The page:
Is the drone helping the artist sell artwork as originally intended or are they selling themselves too? This never seemed to be as prominent of a question in the art world as it is today. If you liked someone’s art, you bought it because you connected to it on a simpler level. Maybe it was the beauty of the piece or it resembled something familiar to you. Now, with the drone and the outlet of social media, younger artists tend to sell more of an idea then a single piece of artwork. Younger generations of buyers are interested in an artist lifestyle and this in itself can drive the sale. Customers can relate to the silhouette of a person seen in drone imagery because they feel like it can be them standing in that same spot. When you buy the piece of work for this reason, you are finding identity within the artwork you purchase. This may be an unconscious thought process for almost all consumers, but it is undoubtedly there and this seems to be what marketers are targeting. The artist’s life in itself becomes a consumable brand and not solely the work through the use of a drone.

I have to asked myself, as an environmentalist, is the drone also making our natural environments a brand alongside the lives of the artists? Suddenly, everything feels more consumable with its abilities. I reflect back to flying over the trees behind my house. In that case, I am not flying for anyone else but myself. Almost all the footage will be discarded and never be shared. Yet, I am still flying the same area over and over again and for what purpose? This I believe has to do with consumption of our natural world. We consider consumers to be people that buy products, but we are also consumers in what we take in with our eyes.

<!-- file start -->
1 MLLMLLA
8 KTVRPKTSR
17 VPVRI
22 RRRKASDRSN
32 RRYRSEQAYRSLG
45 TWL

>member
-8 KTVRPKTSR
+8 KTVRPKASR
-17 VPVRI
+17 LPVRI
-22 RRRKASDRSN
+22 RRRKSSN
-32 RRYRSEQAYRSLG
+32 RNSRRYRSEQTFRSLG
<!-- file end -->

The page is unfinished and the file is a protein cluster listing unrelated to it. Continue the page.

This can best be explained through social media. Social media lures me into to consuming the places I see as well as the lives of friends and strangers alike. Each scroll with my finger is a new experience and this stimulates my brain. This type of consumption doesn’t help me survive like shelter, food, or water but is more an indulgence; a luxury of my privileged life. It is like sugar for my brain. I believe the drone is a similar experience of consumption through the eyes, but may be even more addicting than a still image. When I fly the drone, it will be the same woods as the day before, but it releases endorphins as the experience feels intrinsically new. The freedom of space to move in is expansive. Now, put drone footage on social media and you have an entirely new outlet of consumption for those not even flying the drone. It’s a powerful combination and probably why people are drawn to drone footage online and are consuming nature more rapidly.


This pursuit of consumption from our natural world seems inherently human. Hence, human exploration seems to be in our DNA. From an evolutionary standpoint, humans would not have lasted long if we would have stayed in one spot. We migrated all over the planet and pretty recently in our narrative have begun to extend into outer space. When Europeans “discovered” North America, this was not a mistake or luck. They were going to find it at some point, it was just a matter of time and technology. In today’s world we do not ultimately travel everyday of our lives, yet we still seek something new. Consumption seems to be our new way of exploration. The words almost seem interchangeable. Using the drone to go new places without physically going there satisfies these instincts. That being said, there has always been a struggle between humans and nature’s resistance to their consumption. If you wanted to climb a mountain and admire the view, you needed to put in physical exertion to do it. If you wanted to get close to a brown bear in Alaska, you had to be incredibly careful as to not put your life in danger. This time we don’t have to attempt to crest a mountain as our ancestors did, but instead we can just fly there. Have we finally defeated nature? Is this the pinnacle of consumption?  To reach this point, the drone has melted human with machine. There is a cybernetic connection here that cannot be denied. The drone gives us a third eye that extends us as a being.